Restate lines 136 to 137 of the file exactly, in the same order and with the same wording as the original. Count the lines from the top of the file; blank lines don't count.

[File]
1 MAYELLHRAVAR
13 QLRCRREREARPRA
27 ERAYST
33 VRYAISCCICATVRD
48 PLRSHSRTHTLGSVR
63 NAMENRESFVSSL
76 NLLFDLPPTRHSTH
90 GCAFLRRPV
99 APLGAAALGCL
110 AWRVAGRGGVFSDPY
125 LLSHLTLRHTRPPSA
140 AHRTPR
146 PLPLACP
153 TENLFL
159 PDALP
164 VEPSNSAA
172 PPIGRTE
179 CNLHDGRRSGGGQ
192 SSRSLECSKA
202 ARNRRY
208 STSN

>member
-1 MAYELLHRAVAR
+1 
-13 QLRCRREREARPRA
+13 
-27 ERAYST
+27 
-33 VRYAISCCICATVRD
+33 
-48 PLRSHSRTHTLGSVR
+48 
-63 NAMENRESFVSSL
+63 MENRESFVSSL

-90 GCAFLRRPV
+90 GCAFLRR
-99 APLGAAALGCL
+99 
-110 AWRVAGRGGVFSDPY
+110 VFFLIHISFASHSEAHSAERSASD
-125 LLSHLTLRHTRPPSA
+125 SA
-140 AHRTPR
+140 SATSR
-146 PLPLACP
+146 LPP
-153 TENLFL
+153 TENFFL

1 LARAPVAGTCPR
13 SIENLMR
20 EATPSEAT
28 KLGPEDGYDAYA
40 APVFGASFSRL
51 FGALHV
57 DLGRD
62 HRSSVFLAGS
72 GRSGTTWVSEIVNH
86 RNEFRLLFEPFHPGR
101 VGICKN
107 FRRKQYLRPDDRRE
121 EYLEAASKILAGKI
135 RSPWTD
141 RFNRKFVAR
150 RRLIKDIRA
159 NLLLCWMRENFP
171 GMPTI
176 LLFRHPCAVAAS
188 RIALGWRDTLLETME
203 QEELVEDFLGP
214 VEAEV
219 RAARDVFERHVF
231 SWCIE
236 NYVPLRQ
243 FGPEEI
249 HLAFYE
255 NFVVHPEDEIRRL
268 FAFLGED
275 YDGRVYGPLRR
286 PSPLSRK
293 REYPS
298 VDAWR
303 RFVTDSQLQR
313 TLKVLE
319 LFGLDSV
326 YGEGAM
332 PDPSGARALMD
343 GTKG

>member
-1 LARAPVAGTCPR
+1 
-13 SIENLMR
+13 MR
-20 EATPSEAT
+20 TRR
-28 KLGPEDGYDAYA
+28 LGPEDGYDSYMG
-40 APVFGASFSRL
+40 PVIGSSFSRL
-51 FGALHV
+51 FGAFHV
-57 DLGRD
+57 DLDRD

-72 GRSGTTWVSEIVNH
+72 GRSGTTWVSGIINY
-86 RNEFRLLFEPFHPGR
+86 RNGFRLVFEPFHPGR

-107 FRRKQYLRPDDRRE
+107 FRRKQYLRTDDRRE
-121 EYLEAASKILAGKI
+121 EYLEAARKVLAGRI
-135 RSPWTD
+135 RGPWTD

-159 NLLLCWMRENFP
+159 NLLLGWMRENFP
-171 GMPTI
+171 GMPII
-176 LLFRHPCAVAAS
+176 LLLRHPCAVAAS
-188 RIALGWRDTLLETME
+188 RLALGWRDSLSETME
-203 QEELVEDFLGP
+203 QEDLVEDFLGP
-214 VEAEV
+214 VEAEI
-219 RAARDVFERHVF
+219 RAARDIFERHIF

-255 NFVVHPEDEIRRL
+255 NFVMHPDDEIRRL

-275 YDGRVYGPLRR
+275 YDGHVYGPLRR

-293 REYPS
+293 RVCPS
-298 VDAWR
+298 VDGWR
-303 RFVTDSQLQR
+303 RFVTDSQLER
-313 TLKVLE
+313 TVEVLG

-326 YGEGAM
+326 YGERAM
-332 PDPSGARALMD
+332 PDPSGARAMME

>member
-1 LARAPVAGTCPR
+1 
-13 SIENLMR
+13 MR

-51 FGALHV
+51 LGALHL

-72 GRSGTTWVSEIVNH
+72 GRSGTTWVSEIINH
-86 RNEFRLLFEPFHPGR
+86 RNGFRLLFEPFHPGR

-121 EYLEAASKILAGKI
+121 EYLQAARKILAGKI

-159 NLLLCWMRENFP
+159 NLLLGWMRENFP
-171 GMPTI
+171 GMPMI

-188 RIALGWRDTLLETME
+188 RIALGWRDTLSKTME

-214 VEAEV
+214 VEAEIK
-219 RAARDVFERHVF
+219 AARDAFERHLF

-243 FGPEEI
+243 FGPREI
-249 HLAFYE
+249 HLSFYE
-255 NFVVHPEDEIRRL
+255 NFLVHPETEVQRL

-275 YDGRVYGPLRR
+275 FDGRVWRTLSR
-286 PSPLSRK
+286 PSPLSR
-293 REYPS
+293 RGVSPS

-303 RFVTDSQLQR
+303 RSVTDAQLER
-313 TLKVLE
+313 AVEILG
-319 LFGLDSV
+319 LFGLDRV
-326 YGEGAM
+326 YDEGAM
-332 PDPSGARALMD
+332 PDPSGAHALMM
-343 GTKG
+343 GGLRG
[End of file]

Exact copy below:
+303 RFVTDSQLER
-313 TLKVLE